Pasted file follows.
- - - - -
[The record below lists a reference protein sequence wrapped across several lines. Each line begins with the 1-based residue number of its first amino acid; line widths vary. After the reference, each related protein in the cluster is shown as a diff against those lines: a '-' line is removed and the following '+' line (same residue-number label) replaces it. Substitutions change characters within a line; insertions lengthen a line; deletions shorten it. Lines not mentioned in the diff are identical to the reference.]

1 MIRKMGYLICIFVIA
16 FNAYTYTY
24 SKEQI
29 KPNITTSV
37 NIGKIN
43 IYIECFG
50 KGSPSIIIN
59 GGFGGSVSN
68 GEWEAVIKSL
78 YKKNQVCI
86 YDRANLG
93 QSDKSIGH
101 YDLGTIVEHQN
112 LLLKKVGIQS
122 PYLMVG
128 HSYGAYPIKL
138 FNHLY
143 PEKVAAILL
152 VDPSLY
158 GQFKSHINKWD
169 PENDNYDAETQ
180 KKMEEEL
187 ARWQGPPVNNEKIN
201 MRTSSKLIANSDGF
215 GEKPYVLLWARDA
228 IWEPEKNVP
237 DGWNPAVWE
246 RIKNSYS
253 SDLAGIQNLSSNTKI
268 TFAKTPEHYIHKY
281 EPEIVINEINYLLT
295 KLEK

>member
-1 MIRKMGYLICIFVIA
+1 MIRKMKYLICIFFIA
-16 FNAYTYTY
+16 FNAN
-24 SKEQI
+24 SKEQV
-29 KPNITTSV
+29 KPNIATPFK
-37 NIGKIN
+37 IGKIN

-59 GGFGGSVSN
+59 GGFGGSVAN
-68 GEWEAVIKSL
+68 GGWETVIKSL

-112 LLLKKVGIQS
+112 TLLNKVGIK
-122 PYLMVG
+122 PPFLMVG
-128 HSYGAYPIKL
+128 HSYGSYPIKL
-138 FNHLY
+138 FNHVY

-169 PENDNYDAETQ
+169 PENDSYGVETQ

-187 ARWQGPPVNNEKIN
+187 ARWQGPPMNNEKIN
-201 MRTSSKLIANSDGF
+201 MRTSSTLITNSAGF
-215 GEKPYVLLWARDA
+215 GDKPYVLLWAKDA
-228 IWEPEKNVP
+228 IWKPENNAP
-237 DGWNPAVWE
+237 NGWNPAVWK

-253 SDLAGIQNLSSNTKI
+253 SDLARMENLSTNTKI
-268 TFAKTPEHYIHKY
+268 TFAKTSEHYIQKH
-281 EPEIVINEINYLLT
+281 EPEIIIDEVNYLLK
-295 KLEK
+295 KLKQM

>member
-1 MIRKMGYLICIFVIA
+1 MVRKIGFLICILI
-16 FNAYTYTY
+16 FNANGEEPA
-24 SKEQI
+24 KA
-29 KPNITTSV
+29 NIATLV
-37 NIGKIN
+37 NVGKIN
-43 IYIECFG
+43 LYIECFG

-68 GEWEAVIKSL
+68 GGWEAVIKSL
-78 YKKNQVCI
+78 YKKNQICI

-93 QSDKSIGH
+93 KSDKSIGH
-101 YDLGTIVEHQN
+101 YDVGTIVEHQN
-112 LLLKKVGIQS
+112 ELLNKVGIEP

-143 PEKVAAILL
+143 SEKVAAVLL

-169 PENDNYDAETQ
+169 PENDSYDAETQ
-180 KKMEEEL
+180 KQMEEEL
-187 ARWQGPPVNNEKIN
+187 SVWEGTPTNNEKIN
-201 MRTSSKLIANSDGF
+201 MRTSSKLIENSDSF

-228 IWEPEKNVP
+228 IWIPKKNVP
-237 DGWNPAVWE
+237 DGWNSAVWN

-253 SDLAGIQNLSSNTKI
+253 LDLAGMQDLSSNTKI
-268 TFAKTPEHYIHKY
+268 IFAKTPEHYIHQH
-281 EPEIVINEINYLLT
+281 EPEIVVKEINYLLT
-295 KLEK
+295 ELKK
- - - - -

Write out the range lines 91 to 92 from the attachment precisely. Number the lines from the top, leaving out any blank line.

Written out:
+68 GGWEAVIKSL
-78 YKKNQVCI